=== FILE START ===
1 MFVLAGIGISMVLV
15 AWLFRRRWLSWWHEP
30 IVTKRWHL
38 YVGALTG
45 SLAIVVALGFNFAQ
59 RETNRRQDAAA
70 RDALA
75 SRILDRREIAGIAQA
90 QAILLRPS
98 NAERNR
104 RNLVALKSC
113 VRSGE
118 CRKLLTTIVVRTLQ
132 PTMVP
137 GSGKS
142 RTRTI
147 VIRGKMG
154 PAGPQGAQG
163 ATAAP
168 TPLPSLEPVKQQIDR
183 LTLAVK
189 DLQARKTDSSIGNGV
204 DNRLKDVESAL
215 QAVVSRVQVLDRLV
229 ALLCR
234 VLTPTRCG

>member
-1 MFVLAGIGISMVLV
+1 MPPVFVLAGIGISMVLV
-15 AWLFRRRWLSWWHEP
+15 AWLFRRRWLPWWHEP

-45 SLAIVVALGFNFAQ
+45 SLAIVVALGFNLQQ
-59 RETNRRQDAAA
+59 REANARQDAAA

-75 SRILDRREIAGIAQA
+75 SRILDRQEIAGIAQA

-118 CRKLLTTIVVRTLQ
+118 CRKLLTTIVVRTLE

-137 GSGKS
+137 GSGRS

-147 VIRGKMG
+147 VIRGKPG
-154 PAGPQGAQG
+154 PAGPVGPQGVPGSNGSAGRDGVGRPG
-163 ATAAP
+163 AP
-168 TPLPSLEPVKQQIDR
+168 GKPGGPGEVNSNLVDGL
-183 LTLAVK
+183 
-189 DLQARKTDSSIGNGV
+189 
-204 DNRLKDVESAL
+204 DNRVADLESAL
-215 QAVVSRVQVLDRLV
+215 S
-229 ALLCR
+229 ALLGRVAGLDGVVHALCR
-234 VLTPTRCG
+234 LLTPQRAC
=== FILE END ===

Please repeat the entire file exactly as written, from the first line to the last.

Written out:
1 MFVLAGIGISMVLV
15 AWLFRRRWLSWWHEP
30 IVTKRWHL
38 YVGALTG
45 SLAIVVALGFNFAQ
59 RETNRRQDAAA
70 RDALA
75 SRILDRREIAGIAQA
90 QAILLRPS
98 NAERNR
104 RNLVALKSC
113 VRSGE
118 CRKLLTTIVVRTLQ
132 PTMVP
137 GSGKS
142 RTRTI
147 VIRGKMG
154 PAGPQGAQG
163 ATAAP
168 TPLPSLEPVKQQIDR
183 LTLAVK
189 DLQARKTDSSIGNGV
204 DNRLKDVESAL
215 QAVVSRVQVLDRLV
229 ALLCR
234 VLTPTRCG

>member
-1 MFVLAGIGISMVLV
+1 MPPVFVLAGIGISMVLV
-15 AWLFRRRWLSWWHEP
+15 AWLFRRRWLPWWHEP

-45 SLAIVVALGFNFAQ
+45 SLAIVVALGFNLQQ
-59 RETNRRQDAAA
+59 REANARQDAAA

-75 SRILDRREIAGIAQA
+75 SRILDRQEIAGIAQA

-118 CRKLLTTIVVRTLQ
+118 CRKLLTTIVVRTLE

-137 GSGKS
+137 GSGRS

-147 VIRGKMG
+147 VIRGKPG
-154 PAGPQGAQG
+154 PAGPVGPQGVPGSNGSAGRDGVGRPG
-163 ATAAP
+163 AP
-168 TPLPSLEPVKQQIDR
+168 GKPGGPGEVNSNLVDGL
-183 LTLAVK
+183 
-189 DLQARKTDSSIGNGV
+189 
-204 DNRLKDVESAL
+204 DNRVADLESAL
-215 QAVVSRVQVLDRLV
+215 S
-229 ALLCR
+229 ALLGRVAGLDGVVHALCR
-234 VLTPTRCG
+234 LLTPQRAC